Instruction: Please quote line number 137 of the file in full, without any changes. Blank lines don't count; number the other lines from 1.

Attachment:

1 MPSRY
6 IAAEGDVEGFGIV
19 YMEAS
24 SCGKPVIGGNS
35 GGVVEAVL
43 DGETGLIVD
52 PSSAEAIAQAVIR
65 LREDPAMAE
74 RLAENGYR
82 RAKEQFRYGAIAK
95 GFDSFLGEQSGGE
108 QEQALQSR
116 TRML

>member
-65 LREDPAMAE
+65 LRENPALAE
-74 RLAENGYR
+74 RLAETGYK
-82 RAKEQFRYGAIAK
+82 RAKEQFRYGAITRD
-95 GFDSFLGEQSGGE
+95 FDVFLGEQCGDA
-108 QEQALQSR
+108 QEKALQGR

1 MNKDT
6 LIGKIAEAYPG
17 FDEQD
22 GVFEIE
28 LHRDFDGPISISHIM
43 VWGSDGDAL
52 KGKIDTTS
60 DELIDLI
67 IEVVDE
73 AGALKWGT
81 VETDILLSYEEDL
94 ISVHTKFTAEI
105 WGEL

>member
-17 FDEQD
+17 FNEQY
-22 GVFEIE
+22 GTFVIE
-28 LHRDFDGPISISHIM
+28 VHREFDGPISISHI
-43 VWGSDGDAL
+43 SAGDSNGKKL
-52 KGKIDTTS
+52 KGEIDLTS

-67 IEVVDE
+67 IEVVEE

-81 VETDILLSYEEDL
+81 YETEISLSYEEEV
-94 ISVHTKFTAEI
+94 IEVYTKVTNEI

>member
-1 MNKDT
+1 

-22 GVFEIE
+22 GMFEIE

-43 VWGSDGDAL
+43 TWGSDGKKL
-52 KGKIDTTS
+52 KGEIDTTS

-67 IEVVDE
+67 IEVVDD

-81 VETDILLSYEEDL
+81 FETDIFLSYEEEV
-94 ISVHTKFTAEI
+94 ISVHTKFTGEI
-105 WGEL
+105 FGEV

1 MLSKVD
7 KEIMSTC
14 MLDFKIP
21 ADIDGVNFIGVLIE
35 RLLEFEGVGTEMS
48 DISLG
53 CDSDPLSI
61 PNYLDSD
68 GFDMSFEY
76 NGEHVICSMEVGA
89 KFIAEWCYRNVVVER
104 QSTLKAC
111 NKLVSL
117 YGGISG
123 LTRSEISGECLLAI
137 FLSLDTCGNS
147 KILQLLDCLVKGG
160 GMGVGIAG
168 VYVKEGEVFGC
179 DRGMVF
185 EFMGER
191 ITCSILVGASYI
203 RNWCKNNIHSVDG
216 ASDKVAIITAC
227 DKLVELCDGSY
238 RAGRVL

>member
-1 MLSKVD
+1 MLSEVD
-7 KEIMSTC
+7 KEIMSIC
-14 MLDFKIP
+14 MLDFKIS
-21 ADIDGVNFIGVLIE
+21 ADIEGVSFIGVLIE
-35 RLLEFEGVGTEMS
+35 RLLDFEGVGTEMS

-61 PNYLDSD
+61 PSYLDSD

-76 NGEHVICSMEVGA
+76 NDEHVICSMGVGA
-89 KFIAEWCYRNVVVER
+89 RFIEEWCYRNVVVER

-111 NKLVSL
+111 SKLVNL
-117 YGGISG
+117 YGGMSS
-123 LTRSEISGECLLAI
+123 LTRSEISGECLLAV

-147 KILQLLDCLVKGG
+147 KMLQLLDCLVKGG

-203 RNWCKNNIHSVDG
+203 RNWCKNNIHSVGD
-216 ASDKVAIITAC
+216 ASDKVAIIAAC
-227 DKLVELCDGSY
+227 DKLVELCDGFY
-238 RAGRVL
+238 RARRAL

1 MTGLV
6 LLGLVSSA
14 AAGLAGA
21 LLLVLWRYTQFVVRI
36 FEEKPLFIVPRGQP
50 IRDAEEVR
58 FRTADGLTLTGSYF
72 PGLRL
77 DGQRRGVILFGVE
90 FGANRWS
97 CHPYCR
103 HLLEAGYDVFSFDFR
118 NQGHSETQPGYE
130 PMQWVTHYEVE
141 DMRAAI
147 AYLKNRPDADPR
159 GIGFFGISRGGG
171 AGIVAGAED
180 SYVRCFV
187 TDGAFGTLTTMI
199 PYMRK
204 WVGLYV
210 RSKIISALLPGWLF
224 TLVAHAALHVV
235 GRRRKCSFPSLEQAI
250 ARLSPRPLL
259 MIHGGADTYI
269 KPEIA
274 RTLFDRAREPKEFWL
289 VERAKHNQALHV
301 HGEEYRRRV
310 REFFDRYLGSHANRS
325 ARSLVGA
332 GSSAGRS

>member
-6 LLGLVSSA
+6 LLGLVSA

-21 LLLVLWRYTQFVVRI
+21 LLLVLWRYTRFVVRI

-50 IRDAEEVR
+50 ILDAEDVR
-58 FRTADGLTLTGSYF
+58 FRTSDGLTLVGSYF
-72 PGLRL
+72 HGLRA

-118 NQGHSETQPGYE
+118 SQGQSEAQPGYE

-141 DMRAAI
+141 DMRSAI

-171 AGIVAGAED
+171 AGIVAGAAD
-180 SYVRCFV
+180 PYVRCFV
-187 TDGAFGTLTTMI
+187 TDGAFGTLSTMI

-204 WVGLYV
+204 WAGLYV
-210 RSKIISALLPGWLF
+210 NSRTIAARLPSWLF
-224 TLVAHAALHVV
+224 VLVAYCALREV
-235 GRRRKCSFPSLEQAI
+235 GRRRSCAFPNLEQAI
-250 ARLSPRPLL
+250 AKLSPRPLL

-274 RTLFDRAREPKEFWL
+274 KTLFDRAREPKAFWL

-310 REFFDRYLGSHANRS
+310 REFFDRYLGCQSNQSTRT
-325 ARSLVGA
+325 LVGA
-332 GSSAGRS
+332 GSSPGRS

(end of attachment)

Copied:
58 FRTADGLTLTGSYF